Belgian Grand Prix - Spa-Francorchamps’ Eau Rouge
Arguably the most famous corner of them all. The whole Belgian track is dictated by its natural surroundings, and nowhere is this more apparent than at Eau Rouge. Drivers switch left to right and go up and down through this legendary stretch of tarmac. Even though modern downforce levels have made it easier to handle in recent years - it’s now pretty much flat-out for those in front-running cars - it remains just as thrilling and just as critical to a fast lap. Grip and a sympathetic suspension set-up are essential, as is nerve - the sheer scale and gradient of the thing (something television pictures struggle to convey) is enough to test even the most bold.
“The drivers love the fast sweeping corners, including the legendary Eau Rouge.” Mercedes GP team principal, Ross Brawn.

British Grand Prix - Silverstone’s Becketts
If you’re looking for great corners, Silverstone provides a veritable smorgasbord, and Becketts is just one that has stood the test of time through the UK circuits various transitions. Midway through the lap, it’s a multi-turn complex, which boasts high speeds and demands skilful handling. Drivers try not to touch their brakes throughout this slalom ride, and instead simply lift the throttle as they swerve through. They can experience loads of about 4G as they progress. Quite a rollercoaster ride!
“I always liked the old track layout with the high-speed sections, particularly the Becketts complex that is a real challenge as you need to keep the momentum all the way through the corners.” Force India’s Vitantonio Liuzzi.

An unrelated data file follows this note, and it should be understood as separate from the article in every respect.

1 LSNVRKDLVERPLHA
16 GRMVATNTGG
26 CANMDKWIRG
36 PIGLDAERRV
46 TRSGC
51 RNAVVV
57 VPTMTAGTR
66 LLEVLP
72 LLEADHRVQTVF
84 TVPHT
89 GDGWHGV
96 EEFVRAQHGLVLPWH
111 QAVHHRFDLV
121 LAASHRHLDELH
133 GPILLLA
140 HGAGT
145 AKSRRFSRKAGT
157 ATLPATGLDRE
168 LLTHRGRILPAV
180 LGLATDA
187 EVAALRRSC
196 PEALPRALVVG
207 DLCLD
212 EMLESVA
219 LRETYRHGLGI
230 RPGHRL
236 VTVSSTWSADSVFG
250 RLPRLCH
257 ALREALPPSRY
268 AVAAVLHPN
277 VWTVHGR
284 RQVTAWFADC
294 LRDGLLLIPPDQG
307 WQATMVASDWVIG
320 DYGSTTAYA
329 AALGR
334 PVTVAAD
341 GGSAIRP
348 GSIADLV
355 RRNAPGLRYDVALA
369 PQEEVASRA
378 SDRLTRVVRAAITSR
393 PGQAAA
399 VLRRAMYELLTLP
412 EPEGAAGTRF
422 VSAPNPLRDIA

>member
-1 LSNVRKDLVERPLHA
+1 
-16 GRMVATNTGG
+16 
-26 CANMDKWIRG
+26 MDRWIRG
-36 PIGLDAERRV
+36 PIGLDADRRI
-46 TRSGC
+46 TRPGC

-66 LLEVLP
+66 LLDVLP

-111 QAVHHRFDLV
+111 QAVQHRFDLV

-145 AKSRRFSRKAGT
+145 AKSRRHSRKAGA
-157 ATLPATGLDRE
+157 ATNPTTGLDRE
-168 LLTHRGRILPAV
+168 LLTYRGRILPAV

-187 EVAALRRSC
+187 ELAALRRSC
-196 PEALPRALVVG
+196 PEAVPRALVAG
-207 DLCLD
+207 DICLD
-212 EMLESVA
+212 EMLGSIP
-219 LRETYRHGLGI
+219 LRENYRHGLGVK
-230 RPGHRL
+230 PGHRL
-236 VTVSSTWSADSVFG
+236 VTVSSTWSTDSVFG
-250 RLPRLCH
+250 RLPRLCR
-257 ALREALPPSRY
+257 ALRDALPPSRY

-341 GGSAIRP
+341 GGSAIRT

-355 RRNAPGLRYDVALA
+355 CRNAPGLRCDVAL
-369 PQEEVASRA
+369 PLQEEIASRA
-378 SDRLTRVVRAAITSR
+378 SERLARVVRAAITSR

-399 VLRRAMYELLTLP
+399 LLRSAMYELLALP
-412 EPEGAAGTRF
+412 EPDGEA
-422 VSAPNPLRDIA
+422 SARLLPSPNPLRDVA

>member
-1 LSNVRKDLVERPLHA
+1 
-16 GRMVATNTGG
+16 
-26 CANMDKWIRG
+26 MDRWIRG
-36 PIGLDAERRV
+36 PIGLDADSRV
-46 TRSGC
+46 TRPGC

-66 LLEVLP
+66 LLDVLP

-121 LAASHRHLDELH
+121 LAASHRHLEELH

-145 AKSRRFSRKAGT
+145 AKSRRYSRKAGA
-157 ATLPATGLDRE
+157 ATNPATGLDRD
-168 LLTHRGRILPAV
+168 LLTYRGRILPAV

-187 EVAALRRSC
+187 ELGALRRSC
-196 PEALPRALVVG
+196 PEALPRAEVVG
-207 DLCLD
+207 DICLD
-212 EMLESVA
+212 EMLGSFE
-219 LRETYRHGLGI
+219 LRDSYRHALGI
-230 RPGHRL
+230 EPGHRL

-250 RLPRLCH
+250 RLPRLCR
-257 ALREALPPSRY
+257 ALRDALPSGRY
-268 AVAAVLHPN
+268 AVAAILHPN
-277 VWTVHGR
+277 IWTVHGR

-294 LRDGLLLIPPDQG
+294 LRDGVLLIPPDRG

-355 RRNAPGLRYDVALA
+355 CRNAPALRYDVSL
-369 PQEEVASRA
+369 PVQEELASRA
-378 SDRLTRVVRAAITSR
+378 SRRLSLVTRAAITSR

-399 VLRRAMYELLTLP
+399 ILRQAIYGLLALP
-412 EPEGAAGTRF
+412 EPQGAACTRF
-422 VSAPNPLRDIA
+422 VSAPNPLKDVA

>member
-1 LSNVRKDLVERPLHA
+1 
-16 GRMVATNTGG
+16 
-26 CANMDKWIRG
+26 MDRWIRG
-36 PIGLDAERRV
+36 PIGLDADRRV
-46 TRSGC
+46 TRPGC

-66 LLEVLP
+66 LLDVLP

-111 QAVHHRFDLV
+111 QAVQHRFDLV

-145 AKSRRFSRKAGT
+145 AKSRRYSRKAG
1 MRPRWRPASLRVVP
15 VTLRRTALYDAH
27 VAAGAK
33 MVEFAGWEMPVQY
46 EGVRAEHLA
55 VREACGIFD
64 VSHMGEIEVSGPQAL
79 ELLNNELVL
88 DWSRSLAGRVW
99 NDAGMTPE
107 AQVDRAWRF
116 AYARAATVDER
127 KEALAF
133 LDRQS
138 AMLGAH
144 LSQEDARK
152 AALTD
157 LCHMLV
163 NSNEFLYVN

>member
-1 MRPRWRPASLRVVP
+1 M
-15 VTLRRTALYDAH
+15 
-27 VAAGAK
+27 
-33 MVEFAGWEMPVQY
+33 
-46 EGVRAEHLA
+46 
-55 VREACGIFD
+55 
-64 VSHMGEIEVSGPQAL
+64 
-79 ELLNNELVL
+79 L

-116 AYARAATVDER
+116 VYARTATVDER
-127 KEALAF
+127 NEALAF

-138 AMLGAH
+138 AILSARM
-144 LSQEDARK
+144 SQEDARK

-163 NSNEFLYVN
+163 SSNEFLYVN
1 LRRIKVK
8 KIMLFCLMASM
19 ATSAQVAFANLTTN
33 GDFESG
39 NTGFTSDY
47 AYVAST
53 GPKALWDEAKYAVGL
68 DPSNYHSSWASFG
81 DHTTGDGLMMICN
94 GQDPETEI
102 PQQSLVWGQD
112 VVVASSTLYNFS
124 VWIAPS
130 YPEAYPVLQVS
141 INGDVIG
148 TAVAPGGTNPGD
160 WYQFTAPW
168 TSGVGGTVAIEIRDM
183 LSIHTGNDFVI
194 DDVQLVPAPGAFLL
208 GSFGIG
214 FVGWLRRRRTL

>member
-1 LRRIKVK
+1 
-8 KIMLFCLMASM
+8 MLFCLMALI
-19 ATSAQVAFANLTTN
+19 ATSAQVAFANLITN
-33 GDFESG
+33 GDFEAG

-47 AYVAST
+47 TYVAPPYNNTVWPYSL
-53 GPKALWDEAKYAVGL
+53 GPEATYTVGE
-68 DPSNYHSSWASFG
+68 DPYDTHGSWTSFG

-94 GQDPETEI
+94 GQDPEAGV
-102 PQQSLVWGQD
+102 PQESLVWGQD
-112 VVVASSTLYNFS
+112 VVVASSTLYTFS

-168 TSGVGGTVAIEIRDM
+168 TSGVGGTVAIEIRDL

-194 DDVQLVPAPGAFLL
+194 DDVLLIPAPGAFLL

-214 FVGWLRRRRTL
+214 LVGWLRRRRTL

Brazilian Grand Prix - Interlagos’s Mergulho
Extremes rule at Interlagos, with one of the calendar’s longest straights, some of its slowest hairpins and multiple gradient changes just some of its unique features. One part that stands out is the fifth-gear left-hander of Mergulho. It’s the lowest part of the circuit, and is a thrilling ride on the limit, made all the more exciting by the characteristic bumps on its apex. Another firm favourite at the track, deserving an honourable mention, is the Curva Do Laranjinha.
“You need to have total confidence in your car and a good mechanical set-up with a high ride-height to manage the bumpy surface.” Williams’ Rubens Barrichello.

Monaco Grand Prix - Monte Carlo’s Grand Hotel Hairpin
It’s tough to single out just one corner on this legendary street track, but we’ve narrowed it down to Turn Six, more commonly known as the Grand Hotel Hairpin (formerly Loews). Although it must be the slowest (and is certainly the tightest) corner on the calendar, this hairpin presents its own unique challenge. Taken at under 50 km/h in first gear, before it sends you plunging downwards towards Portier and the tunnel, it requires full steering lock - some teams even have to modify their steering racks to make the corner - and as much concentration as a driver can muster. It distils the very essence of Monaco. And believe it or not, you even see overtaking here, especially on the opening lap when tyres, brakes (and brains) may not be quite up to temperature.
“It's quite a technical corner. It's important to hit the apex so you don't lose too much time through this part of the lap." Ferrari’s Fernando Alonso.

Canadian Grand Prix - Montreal’s ‘Wall of Champions’
Turn 12 in Montreal achieved legendary status in 1999 when a trio of former world champions - Damon Hill, Michael Schumacher and Jacques Villeneuve - all lost control on the exit and crashed into the Circuit Gilles-Villeneuve’s unforgiving concrete walls during the race. There’s no doubt the track’s fierce speed has something to do with it. After spending over 15 seconds flat out along its longest straight, drivers must then brake from well over 300km/h for this final, critical chicane. Of course it’s a case of the later the better, but because there’s such a slim margin for error, running ‘on the edge’ rarely means more than it does here.
“You have to be careful because things can go wrong very quickly. A small mistake and you'll be in the 'Wall of Champions' before you know it.” Former F1 driver, now FIA stewards’ advisor, Alex Wurz.